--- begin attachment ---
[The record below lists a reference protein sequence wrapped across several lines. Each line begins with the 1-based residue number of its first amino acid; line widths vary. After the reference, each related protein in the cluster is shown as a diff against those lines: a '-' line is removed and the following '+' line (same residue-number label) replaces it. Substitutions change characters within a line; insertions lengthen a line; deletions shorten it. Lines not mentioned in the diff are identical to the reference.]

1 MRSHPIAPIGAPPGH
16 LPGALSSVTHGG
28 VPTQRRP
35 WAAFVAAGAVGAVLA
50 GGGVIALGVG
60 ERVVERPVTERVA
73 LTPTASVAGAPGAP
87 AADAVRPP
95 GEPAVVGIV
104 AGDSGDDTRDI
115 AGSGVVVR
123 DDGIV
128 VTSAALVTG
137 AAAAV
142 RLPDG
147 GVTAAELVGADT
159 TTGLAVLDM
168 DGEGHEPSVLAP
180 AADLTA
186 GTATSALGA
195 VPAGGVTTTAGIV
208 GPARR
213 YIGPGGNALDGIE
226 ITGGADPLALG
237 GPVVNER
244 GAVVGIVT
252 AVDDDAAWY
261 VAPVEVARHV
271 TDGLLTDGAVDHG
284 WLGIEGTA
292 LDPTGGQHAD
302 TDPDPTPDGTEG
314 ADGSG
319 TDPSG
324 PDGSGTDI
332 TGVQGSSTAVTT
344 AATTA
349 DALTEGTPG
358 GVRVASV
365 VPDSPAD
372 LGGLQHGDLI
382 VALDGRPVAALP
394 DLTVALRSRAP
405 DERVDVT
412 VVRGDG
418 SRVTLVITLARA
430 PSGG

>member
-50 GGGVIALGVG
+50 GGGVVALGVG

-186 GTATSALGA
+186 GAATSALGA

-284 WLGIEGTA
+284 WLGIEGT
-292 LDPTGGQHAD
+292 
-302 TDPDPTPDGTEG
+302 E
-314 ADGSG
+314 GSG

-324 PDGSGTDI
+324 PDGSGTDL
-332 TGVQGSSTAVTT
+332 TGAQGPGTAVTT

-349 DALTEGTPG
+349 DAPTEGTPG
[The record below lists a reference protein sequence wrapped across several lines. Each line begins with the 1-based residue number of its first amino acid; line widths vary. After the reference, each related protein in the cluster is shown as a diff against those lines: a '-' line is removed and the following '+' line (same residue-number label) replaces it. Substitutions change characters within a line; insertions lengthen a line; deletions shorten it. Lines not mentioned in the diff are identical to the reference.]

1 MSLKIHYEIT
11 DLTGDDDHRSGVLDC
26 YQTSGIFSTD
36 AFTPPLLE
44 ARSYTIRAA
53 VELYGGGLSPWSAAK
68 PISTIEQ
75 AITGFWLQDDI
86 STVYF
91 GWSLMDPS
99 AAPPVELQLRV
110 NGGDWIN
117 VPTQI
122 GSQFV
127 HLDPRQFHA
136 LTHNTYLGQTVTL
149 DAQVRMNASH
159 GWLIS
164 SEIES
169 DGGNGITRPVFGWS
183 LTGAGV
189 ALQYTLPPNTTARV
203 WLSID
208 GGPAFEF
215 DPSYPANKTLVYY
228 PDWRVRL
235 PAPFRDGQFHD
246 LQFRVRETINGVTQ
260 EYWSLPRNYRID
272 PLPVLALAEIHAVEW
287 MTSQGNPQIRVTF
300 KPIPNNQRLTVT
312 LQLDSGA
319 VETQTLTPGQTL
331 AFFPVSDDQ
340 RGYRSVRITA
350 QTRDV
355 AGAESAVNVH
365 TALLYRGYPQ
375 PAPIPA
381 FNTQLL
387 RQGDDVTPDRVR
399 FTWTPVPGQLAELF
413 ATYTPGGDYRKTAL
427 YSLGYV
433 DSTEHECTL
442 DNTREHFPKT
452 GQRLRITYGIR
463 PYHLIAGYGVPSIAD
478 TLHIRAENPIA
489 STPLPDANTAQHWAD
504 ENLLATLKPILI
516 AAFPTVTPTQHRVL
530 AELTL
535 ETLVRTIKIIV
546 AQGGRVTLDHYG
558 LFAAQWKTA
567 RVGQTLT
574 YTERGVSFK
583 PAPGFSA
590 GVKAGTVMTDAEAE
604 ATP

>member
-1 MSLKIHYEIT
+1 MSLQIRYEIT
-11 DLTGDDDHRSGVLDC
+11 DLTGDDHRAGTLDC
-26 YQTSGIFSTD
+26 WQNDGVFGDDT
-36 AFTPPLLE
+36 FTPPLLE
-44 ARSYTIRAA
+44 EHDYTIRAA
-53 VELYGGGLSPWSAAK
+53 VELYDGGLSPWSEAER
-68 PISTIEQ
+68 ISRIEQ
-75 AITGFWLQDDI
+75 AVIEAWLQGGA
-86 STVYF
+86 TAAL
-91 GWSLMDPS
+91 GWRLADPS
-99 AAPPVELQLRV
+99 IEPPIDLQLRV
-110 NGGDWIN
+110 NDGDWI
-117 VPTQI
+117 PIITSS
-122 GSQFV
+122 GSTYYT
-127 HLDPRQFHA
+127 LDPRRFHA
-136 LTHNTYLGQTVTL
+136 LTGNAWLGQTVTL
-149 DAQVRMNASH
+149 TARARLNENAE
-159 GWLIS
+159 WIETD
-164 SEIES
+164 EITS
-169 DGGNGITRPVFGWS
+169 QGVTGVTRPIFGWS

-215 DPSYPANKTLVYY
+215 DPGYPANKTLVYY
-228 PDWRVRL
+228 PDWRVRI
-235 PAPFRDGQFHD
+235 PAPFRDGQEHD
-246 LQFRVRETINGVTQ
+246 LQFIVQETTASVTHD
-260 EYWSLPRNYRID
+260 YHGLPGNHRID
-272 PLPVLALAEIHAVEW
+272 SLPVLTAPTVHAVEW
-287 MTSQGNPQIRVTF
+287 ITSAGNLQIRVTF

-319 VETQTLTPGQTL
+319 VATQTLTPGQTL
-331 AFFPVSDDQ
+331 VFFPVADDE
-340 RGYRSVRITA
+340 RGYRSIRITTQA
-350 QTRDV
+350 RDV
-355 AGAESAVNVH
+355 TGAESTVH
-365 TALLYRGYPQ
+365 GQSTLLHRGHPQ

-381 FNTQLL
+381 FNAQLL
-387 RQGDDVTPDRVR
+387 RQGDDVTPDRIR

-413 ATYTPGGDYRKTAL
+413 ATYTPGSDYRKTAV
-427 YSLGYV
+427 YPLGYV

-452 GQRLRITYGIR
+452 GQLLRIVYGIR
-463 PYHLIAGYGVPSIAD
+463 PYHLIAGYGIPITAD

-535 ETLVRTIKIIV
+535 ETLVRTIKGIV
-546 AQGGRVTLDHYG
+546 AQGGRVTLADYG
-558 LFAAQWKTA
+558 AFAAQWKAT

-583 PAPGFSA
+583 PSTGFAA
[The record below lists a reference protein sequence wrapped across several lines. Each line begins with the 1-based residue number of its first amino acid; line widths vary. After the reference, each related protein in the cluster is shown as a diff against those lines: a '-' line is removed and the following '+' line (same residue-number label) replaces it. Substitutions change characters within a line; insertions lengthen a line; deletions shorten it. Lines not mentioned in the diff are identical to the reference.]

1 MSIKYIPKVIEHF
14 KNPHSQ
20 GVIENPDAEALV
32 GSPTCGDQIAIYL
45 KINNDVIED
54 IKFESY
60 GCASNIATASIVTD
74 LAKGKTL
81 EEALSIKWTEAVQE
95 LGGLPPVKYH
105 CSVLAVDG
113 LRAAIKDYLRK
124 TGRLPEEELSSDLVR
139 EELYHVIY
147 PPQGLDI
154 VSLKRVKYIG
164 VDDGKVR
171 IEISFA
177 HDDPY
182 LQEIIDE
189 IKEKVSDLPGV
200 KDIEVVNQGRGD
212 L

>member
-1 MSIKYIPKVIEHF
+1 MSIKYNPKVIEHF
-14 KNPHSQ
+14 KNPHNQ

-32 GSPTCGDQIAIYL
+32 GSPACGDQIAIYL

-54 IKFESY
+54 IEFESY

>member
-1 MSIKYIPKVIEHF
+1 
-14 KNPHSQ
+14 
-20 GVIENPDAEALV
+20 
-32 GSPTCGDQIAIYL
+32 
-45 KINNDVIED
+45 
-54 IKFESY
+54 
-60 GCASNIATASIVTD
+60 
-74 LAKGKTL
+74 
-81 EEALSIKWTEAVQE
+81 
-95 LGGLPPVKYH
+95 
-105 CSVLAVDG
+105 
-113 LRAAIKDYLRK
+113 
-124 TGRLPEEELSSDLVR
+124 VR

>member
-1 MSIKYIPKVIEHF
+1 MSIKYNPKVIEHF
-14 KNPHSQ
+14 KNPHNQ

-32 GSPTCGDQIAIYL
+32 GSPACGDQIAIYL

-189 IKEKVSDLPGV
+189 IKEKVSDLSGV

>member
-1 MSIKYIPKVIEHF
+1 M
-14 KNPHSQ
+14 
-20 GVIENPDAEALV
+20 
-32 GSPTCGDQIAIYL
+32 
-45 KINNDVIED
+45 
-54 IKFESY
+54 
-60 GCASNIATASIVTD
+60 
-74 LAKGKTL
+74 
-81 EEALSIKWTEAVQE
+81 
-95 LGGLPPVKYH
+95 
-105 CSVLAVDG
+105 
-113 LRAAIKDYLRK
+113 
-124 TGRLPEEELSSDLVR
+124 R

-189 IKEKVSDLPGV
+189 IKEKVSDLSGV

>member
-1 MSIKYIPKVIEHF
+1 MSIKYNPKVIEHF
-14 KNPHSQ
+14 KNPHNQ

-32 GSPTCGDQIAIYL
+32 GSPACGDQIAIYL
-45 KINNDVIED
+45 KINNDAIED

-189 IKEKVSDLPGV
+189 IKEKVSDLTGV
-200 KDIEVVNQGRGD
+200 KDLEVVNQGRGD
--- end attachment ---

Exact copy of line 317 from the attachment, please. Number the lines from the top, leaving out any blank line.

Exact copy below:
-1 MSIKYIPKVIEHF